Seniors Hadley Marshall, Casey Shaha and Claire Shaha are training daily for marathon in June


Jezza Hutto, Sports Editor

Summer break is right around the corner and for seniors Hadley Marshall, Casey Shaha and Claire Shaha, plans consist of running their first marathon, which is 26.2 miles.

They will participate in the Kings San Juan Island Marathon on June 17. The San Juan Islands are an archipelago off the coast of Northern Washington.

In middle school, the three were members of cross country and track but during high school, Marshall and the Shahas only played soccer. With very little long distance running experience, they are taking the necessary measures to be ready for the marathon in June.

They have created a training schedule that has them running almost every day of the week. They usually run around Dover or in town. Marshall and the Shahas have been training for the marathon since the beginning of February.

On Sundays and Wednesdays, they run eight to twelve miles and on the other days of the week they run somewhere between three to seven miles.

“I never thought I would enjoy running but it’s nice to be able to get outside and hear the birds chirping,” Casey Shaha said. “We also get a lot of time to think and talk while we’re running.”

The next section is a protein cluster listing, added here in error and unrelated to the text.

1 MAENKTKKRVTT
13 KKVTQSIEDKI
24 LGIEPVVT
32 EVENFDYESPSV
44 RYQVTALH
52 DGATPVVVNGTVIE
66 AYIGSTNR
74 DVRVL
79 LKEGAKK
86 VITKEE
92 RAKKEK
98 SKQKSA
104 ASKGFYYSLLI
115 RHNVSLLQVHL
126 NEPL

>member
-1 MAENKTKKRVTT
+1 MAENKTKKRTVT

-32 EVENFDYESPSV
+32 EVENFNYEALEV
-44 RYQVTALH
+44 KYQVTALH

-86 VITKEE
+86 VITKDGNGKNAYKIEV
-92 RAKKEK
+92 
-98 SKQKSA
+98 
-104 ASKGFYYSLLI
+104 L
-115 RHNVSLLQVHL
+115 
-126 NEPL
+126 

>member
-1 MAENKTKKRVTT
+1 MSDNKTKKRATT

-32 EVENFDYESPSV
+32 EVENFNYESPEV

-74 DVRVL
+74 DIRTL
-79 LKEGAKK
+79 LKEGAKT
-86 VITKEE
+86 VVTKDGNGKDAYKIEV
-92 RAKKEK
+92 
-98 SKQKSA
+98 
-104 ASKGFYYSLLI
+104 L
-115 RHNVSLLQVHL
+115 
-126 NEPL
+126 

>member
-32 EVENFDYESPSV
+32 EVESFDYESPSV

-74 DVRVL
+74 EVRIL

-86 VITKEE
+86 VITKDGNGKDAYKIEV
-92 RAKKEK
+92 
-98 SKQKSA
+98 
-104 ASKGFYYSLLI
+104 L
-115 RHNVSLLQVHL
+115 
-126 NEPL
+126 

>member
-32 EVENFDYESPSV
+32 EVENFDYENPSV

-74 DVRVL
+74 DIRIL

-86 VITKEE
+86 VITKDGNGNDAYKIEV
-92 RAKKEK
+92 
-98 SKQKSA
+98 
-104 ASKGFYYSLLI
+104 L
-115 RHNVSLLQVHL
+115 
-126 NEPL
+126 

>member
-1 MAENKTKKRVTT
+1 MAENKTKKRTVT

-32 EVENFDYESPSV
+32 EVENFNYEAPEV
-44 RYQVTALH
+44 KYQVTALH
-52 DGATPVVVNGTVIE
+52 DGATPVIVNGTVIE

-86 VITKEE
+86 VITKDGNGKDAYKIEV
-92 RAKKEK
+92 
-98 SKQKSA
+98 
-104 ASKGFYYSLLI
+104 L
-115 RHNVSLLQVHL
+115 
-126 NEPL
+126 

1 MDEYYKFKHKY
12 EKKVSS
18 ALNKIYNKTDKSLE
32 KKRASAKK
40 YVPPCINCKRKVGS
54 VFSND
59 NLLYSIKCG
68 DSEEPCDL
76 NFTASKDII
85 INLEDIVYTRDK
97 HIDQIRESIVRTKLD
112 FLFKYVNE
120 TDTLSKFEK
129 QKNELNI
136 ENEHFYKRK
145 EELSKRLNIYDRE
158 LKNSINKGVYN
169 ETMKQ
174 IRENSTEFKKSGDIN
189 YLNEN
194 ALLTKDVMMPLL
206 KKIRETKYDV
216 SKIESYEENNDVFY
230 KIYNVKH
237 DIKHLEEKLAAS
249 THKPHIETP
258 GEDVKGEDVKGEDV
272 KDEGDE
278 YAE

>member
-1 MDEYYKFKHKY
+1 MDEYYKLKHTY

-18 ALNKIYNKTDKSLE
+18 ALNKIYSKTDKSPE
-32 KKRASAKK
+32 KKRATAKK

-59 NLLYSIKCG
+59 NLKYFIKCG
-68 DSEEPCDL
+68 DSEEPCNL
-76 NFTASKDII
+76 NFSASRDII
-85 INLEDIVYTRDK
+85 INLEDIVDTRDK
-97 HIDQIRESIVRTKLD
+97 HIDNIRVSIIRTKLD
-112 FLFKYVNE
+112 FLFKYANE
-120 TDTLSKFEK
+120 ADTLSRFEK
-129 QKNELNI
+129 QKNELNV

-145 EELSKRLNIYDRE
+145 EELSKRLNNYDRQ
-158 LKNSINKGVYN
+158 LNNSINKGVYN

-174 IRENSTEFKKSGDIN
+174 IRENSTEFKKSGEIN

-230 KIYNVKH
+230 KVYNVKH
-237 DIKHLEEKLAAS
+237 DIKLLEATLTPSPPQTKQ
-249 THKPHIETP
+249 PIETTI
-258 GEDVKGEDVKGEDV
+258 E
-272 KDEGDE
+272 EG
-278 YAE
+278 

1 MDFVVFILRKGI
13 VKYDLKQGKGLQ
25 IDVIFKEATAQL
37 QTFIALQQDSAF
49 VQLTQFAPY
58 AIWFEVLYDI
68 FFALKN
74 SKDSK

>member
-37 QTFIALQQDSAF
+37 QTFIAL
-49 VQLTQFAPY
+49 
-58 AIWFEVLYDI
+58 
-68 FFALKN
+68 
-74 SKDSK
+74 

Marshall and the Shahas are not only looking forward to the mental and physical challenge, but also the weather, the scenery and the perks that come with running a marathon.

“I’m excited to be able to say I’ve ran a marathon but I’m mostly excited for the tee shirt that we get,” Marshall said.

For some, running a marathon calls for intense competition but for these three, the reward is greater than just a winning medal. They all agree that they aren’t running to win but rather to feel a sense of accomplishment for finishing it.

“It keeps us busy, and forces us to stay in really good shape for a long time,” Casey Shaha said. “Our goal is just to finish in four to five hours.”

Training for a marathon, despite if one is training to win or not, can be very taxing mentally and physically, but Marshall and the Shahas have already noticed a change in their stamina since they started training in February.

“At first we could barely run the first three miles without stopping to walk every 400 feet, and now we can run ten miles without stopping,” Claire Shaha said.

As the date nears, the nerves increase. Although they are confident in their abilities, it will be Marshall’s and the Shahas’ first times to the San Juan Islands so are they are unfamiliar with the terrain of the course.

They are also planning to run the Bloomsday Marathon, and some other half-marathons to prepare. Everything that a marathon entails is foreign to these three, but with the months of training and mentally preparing, they expect to be ready when the time comes.

“We heard that the first 20 miles go by pretty quickly and aren’t too bad and then the last six miles are really hard,” Marshall said. “Since we’ll only run  up to 20 miles in training, we’re basically winging the last six.”